Why South Africa might regret not picking a spinner, where Australia were lacking and other thoughts from the first Test at the Gabba...
1. Chink In The Armour
So much for all the talk of a spicy greentop. Although there was some swing early on and the odd bit of nip off the pitch, if anything the green layer of grass appeared to take the pace off the ball a touch. Without the zip and carry, conditions were fairly benign once the shine had worn off the ball, which fully vindicated Graeme Smith's decision to bat first.
However that being the case, one wonders why the Proteas left out Imran Tahir. Nathan Lyon was introduced as early as the 17th over of the day and found some turn, and although there is some rain forecast for day two, if the sun shines in between then conditions may well have given Tahir some purchase. There was speculation that his omission may have been because Jacques Kallis is not fit enough to bowl long spells, but there was no indication of that from Smith at the toss nor in the way that Kallis batted.
If the pitch turns into a batting paradise, as it did when England visited two seasons ago, then the seamers might have a lot of work to get through and a proper spinner may well be missed. And of course the decision carried greater gravity after JP Duminy injured his ankle during an end-of-play runabout.
2. That one question aside...
...it was obviously a very good day for South Africa. The key was the discipline and judgement shown by Alviro Petersen and Hashim Amla either side of lunch when it came to playing deliveries outside the off stump. They waited for the bowlers to come straighter and make them play, whereupon they whipped it through the leg side for easy runs. Petersen is an excellent driver of the ball, yet he didn't score a run on the off side until he had 38 runs to his name.
Australia didn't bowl badly, but the fast bowlers were limited by the pace of the pitch, which rendered the short ball useless - Petersen pulled that option out of the attack with a couple of straightforward hits that went in front of square, a sign of how much time he had to play them. If there was a main criticism of the Aussie pacers, it was that they weren't patient enough at times, giving Petersen and Amla chances to score on the leg side rather than trying to frustrate them with regular maidens. And of course they gave both Amla and Kallis a life, which is generally a bad idea.
3. Hunting Lyon
Petersen will nevertheless be kicking himself, because South Africa were scoring at three runs an over when he made the decision to go after Nathan Lyon and was caught at mid-on. It was a soft dismissal after he'd done all the hard work. It did, however, appear to be part of a general gameplan to unsettle Lyon - both Amla and Kallis hit the offspinner back over his head for six, and Lyon finished the day with an economy rate of more than five.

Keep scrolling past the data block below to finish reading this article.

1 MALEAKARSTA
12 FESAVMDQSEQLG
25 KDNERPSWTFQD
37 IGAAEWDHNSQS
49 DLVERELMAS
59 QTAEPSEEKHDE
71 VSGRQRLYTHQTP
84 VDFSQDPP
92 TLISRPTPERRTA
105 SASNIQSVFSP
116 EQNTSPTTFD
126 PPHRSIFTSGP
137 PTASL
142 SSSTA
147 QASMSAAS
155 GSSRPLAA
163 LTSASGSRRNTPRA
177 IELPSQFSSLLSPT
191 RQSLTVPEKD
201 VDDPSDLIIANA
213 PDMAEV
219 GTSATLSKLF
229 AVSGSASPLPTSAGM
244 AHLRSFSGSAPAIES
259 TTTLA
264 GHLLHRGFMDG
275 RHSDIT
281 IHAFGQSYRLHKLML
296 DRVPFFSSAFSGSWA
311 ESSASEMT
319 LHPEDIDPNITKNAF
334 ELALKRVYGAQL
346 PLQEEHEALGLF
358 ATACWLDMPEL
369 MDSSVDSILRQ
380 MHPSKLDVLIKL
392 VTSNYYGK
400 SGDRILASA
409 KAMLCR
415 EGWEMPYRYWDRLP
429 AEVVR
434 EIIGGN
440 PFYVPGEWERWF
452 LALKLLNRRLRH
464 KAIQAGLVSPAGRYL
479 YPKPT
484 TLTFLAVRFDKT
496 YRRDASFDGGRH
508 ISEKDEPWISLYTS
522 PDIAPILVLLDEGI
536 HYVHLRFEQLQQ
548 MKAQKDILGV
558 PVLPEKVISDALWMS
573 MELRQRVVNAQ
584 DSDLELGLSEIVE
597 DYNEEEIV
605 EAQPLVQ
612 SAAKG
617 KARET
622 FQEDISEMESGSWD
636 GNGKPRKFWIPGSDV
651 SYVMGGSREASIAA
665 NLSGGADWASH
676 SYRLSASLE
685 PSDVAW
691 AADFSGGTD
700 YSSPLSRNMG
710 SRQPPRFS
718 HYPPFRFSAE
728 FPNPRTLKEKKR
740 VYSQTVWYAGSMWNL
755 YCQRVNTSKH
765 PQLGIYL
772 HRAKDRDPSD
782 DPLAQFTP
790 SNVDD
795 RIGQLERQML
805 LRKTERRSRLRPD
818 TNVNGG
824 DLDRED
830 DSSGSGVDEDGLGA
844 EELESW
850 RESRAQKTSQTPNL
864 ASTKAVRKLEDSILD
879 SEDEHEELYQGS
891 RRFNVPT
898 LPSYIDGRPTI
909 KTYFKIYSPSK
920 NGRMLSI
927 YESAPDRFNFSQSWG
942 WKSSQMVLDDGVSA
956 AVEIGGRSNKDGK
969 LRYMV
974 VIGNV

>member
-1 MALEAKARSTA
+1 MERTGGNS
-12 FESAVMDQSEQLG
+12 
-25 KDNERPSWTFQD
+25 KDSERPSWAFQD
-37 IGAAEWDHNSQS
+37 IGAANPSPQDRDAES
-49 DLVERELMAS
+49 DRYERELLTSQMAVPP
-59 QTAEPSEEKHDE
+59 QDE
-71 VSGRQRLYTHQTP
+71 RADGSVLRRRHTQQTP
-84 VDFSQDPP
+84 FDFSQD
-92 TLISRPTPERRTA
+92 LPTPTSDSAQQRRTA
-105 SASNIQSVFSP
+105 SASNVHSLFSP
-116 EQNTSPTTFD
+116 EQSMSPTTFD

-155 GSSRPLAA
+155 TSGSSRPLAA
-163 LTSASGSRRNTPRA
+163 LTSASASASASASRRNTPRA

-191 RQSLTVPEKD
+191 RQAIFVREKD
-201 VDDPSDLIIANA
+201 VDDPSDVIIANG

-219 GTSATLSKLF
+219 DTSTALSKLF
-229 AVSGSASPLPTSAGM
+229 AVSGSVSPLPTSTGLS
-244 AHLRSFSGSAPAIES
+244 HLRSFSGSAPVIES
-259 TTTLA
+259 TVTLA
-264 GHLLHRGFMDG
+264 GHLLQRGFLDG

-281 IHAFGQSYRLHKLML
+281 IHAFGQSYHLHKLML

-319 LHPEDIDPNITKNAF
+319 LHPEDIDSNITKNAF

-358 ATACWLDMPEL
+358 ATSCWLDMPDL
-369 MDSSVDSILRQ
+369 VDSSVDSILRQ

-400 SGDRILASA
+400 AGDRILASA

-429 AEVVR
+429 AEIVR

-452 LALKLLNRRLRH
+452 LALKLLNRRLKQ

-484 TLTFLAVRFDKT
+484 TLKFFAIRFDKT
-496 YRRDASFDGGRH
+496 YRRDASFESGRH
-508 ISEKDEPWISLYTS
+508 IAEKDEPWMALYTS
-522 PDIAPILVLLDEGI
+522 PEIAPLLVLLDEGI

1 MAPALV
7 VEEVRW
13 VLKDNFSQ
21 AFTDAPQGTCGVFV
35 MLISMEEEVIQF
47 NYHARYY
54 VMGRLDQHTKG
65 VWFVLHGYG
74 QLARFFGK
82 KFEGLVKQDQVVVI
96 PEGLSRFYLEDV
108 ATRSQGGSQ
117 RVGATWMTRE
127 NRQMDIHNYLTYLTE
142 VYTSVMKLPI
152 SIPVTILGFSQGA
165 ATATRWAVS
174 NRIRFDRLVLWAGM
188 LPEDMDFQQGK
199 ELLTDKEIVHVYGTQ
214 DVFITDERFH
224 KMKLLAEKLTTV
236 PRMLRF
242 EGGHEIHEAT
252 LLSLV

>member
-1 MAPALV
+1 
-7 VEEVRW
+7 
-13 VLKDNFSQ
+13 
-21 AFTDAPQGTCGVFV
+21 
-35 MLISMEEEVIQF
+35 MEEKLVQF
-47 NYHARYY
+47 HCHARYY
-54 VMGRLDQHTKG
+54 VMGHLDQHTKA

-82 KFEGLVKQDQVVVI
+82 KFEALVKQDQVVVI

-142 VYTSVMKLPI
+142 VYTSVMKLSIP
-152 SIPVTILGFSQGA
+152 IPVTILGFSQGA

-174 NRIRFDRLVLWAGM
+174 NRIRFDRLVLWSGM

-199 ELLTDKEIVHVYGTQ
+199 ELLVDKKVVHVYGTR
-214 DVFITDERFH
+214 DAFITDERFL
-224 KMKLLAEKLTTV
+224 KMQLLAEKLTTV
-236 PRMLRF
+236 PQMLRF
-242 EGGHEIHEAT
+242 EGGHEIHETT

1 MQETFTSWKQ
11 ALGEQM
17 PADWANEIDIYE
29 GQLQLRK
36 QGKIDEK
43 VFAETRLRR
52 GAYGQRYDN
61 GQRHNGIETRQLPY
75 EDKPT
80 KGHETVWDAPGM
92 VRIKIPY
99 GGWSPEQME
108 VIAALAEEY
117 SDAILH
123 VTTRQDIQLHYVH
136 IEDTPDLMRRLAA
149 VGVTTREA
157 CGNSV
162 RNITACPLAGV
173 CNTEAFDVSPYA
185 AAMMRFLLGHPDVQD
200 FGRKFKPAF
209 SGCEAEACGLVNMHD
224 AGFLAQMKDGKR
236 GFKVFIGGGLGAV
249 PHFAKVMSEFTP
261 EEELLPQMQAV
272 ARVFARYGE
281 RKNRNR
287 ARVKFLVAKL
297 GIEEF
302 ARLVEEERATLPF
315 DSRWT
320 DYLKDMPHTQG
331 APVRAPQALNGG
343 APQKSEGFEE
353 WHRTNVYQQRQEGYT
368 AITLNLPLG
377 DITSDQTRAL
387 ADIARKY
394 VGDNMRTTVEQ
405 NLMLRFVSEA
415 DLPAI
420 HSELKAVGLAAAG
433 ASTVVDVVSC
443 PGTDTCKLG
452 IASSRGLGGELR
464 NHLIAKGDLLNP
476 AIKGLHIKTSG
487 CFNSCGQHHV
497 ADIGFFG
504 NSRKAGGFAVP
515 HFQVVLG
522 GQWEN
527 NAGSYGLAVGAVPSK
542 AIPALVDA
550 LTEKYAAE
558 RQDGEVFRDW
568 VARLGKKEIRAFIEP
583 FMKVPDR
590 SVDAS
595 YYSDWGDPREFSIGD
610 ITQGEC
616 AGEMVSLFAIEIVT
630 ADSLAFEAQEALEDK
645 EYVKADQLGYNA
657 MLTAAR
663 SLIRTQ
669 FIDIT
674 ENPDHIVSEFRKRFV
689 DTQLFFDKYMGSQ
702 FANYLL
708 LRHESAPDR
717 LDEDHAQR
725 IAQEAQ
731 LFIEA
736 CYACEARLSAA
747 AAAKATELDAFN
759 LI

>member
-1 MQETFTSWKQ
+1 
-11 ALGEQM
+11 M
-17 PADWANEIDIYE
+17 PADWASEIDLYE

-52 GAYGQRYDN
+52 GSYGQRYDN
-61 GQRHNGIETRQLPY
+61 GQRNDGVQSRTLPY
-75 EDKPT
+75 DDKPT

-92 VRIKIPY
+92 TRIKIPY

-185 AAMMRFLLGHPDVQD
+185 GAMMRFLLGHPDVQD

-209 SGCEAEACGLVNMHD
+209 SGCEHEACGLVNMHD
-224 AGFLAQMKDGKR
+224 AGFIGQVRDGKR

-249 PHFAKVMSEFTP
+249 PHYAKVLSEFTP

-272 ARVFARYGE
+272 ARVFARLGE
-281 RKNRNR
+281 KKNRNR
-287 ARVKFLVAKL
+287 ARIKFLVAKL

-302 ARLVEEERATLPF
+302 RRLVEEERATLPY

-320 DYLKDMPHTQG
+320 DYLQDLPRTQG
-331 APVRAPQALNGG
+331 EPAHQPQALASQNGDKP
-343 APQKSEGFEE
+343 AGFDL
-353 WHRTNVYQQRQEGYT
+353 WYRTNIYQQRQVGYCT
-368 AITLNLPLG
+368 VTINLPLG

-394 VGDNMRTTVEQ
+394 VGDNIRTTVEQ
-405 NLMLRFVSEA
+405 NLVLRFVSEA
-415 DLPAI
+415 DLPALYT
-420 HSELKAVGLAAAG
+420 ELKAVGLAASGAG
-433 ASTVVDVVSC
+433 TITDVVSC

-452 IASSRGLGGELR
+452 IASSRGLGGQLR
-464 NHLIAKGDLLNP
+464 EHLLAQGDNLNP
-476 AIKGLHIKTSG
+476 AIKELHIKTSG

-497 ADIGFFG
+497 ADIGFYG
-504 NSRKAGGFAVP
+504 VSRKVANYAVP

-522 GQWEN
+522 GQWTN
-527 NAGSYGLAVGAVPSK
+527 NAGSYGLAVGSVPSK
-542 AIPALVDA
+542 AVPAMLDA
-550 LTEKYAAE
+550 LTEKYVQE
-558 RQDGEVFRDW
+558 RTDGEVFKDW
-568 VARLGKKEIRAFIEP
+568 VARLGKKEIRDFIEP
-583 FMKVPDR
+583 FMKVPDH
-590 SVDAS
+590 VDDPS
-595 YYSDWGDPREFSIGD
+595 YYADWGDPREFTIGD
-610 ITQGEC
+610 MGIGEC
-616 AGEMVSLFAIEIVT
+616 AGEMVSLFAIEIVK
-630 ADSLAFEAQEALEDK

Clearly the Proteas feel that Lyon is no great threat, and that if they can hit him out of the attack then it reduces Michael Clarke's options. The plan worked to an extent, with Clarke turning to Michael Hussey and Rob Quiney for almost as many overs as Lyon, which allowed Amla and Kallis to make serene progress.
4. Easy Does It
Visits to Australia have generally been emotional occasions for South Africa, given that the Aussies remain their greatest rivals. Yet what was so noticeable on day one was the calmness with which they went about their business. From Graeme Smith's laidback demeanour with Mark Nicholas at the toss, where he almost appeared to be turning out for a Sunday club game, to the customary manner in which Kallis and Amla batted later in the day, there never seemed a moment where the Proteas were caught up in the enormity of a first day of the Australian summer. A big part of Gary Kirsten and Paddy Upton's mission since taking over last year has been to take the emotion out of an often highly-strung side, and their calmness seems to be increasingly rubbing off.
5. Long Way To Go
Don't go writing Australia off in this game just yet, because the close of play due to bad light might have come at the best possible time for them. They can start afresh in the morning with a new ball against a pair of batsmen who will have to get in again. If the bowlers learn from day one and improve on day two, especially with some cloud expected to be around, they could well make inroads. It's also worth noting that if Duminy's injury is serious - and it sounds as if it is if he was literally carried off the field by Allan Donald and physiotherapist Brandon Jackson - then South Africa are 255 for three, and a couple of early wickets could change things very quickly.